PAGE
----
The Victorian Supreme Court has found no unfairness or unreasonableness resulted from a proposal to borrow $25 million to fund a return of capital to preferred shareholders, despite the fact that previous management had adopted a less risky strategy with the intention that the return of capital would be paid from earnings rather than borrowings.

KGD Investments Pty Ltd (KGD) owned approximately 24% of the shares in Placard Holdings Pty Ltd (Placard Holdings).  The remaining 76% of shares were owned by external investors and members of Placard Holdings’ senior management team (Investors and Management) and carried preferred rights to receive dividends or other distributions until the Investors and Management had recovered the amount paid for the shares.

The Placard Group CEO proposed to borrow an additional $29 million from Bankwest, of which:

  • $25 million would be used to pay a special dividend, by virtue of which the Investors and Management would recover the balance of the amount paid for their shares, with the rest to be divided amongst all shareholders on a pro rata basis; and
  • the remaining $4 million would be allocated to working capital (Proposal).

KGD opposed the Proposal on the following bases:

  • it would be contrary to the interests of the members of Placard Holdings as a whole and/or oppressive to, unfairly prejudicial to or unfairly discriminatory against KGD in contravention of section 232(d) and 232(e) of the Corporations Act 2001 (Cth) (Act) respectively; and/or
  • it was not fair and reasonable to the Placard Holdings’ shareholders as a whole within the meaning of section 254T(1)(b) of the Act.

It was not disputed in expert evidence that increased borrowings will decrease profitability or affect the liquidity of Placard Holdings to the extent of the increased interest expense, or that debt will increase resulting in higher leverage and reduced equity.  However, Almond J in the Supreme Court of Victoria rejected KGD’s claims on the basis of expert evidence which included the following:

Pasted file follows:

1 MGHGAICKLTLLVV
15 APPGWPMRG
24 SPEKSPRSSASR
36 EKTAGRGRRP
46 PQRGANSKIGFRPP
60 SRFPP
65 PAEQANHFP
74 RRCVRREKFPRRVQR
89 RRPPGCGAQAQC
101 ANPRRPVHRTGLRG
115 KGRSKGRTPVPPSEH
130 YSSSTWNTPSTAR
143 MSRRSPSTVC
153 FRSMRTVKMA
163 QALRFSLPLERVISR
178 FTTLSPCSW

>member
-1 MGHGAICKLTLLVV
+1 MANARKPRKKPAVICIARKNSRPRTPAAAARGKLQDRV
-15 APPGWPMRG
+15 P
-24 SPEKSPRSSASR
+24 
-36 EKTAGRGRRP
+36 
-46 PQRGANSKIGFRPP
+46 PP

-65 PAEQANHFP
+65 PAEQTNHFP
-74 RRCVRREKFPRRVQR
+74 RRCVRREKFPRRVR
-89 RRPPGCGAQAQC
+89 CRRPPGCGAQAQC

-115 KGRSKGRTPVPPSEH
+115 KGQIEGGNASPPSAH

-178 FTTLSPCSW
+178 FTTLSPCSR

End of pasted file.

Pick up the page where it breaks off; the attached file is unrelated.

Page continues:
• the debt was predicted to be repaid due to high revenue forecasts for the next 4 years;
  • the risk that customers would terminate, or not renew, their contracts simply as a result of the additional debt was low;
  • the proposed new Bankwest facility would include more favourable terms such as lower amortisation payments and a lower interest rate; 
  • replacing equity with debt is likely to be beneficial to Placard Holdings;
  • after making allowance for permitted dividend distributions, the cash position under the proposed new BankWest facility would be higher than under the status quo; and
  • the Proposal would not have an adverse effect on any future sale of Placard Holdings.

Almond J further held that:

  • there was some permissible lopsidedness introduced into the management of Placard Holdings because the Investors and Management were entitled to a preferential return of capital;
  • just because a changed management style adopts a higher risk strategy with the company becoming more leveraged and susceptible to a significant downturn of business (under the previous CEO, the Placard Group did not have significant borrowings with the intention being that the return of capital would occur progressively though earnings, rather than a lump sum borrowing) does not mean that the Proposal provides grounds for an order under section 233 of the Act, or contravenes section 254T of the Act; and
  • the Proposal, viewed objectively, was commercially justifiable and made due allowance for risk.